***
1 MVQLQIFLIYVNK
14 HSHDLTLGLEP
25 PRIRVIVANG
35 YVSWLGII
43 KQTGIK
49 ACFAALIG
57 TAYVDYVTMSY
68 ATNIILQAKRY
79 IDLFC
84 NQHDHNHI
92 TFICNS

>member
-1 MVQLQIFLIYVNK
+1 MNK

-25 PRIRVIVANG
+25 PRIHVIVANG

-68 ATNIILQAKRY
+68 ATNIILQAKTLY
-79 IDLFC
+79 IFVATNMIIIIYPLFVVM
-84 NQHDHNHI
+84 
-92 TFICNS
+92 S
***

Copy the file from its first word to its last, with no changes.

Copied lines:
1 MVQLQIFLIYVNK
14 HSHDLTLGLEP
25 PRIRVIVANG
35 YVSWLGII
43 KQTGIK
49 ACFAALIG
57 TAYVDYVTMSY
68 ATNIILQAKRY
79 IDLFC
84 NQHDHNHI
92 TFICNS

>member
-1 MVQLQIFLIYVNK
+1 MNK

-25 PRIRVIVANG
+25 PRIHVIVANG

-68 ATNIILQAKRY
+68 ATNIILQAKTLY
-79 IDLFC
+79 IFVATNMIIIIYPLFVVM
-84 NQHDHNHI
+84 
-92 TFICNS
+92 S